I haven’t done interviews in a while, but the idea of interviews is constantly present in my mind. The #1 question almost no company seems to get right is “What would a perfect interview look like?” I suggest that a good approximation for software positions would be to evaluate three general skills: problem-solving, communication, and flexibility. Although the skills are pair-wise intertwined, a candidate should be visibly good in each of them to easily integrate into an existing team. The generality should not be a concern, as the employer still has the liberty to tailor the process to their domain by presenting domain-specific problems. This achieves a balance between abstractness and concreteness while also satisfying both the employer and the potential employee. The process goes as follows.

After filtering out candidates to get to a manageable number, two coding challenges are presented: one based on algorithms and the other based on APIs. The interviews are conducted by inviting the candidates to explain their thoughts while working out the solution. Both sides are encouraged to ask questions either to clarify or to help. Thus, interviewers can determine how easy it is to communicate with the interviewees and how good a teammate they would be. At the same time, interviewees can gauge whether the style of their future colleagues is to their liking. For best results, the most obvious choice for the interviewers are members of the actively recruiting team.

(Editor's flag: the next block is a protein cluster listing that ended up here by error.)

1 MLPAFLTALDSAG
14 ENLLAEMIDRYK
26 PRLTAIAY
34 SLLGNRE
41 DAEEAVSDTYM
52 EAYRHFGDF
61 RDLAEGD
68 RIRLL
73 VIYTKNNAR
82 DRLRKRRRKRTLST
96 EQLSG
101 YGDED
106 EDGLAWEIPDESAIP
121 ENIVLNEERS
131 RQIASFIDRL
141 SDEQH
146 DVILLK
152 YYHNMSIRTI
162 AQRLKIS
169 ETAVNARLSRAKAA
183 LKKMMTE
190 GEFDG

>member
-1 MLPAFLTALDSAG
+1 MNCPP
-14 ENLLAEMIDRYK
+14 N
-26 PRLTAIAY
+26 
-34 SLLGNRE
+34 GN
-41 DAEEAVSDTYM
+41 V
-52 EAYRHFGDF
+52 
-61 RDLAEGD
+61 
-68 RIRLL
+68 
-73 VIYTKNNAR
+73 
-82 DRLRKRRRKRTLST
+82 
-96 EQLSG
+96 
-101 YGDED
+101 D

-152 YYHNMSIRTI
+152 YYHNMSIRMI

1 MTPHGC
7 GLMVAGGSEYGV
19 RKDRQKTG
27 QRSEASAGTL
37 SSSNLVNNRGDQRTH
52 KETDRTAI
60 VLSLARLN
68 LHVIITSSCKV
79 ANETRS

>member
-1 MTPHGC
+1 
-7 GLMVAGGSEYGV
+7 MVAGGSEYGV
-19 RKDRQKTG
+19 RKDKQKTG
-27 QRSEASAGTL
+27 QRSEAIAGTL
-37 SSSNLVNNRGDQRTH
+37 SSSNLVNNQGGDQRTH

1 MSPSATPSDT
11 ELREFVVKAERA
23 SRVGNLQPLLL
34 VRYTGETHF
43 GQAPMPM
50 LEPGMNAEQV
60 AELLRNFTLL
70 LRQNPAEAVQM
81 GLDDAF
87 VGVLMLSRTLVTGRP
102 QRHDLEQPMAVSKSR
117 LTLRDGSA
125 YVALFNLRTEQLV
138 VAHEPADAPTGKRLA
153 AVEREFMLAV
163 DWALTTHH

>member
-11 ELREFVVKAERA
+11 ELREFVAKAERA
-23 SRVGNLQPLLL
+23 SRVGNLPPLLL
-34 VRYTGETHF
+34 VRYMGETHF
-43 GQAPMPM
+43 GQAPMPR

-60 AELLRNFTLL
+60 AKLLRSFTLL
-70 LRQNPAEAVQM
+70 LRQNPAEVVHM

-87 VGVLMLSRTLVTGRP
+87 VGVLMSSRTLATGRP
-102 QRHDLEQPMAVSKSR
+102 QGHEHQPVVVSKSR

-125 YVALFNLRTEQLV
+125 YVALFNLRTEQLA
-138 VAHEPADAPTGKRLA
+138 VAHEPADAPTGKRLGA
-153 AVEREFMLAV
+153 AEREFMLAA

The first one of the two challenges revolves around algorithms. Not the coursebook version, but rather a custom set of pseudo-algorithms that resemble the team’s daily work. For example, front-end web designer candidates need not instantly recall the complexity of the topological sorting algorithm from memory. A more appropriate task would be to write a piece of asynchronous code. The main incentive here is to test the candidate on familiar territory and skills from the advertised position. Arguably, it is still necessary to analyse the complexity and the running time of lines of code (possibly even unrelated to the job), but with an emphasis on the job-specific part. As a side note, the usual skills checked for by companies involving random textbook algorithms can be made more relevant and more fun with an appropriate setting.

The second challenge focuses primarily on the interaction with team-specific APIs (or ones that resemble them). Every job out there deals with abstractions of some sort, and APIs are the ubiquitous way of abstracting away information and/or functionality. The gist of this part is a domain-specific context and a well-documented list of functions to act on that context. One example would be a booking application with functions such as getUser(), getProperties(location), getPrice(property), placeBooking(user, property) and so on. The possibilities for the actual programming task are endless. The common denominator is that the candidate needs to explore the documentation, understand the logic behind the various structures, and integrate them into a new flow. One caveat is that the candidates would be tested on how easily they remember and interact with the API.

Because the challenges have a real-world basis, they let both the interviewers and the interviewees learn something about each other. The former understand how comfortable the participants are with the “required” material. Simultaneously, the latter can showcase their suitability while also checking that the job description and the tasks match their expectations. In the end, even though it would be laborious to design an interview process like the one presented here, the outcome would be rewarding and worthwhile.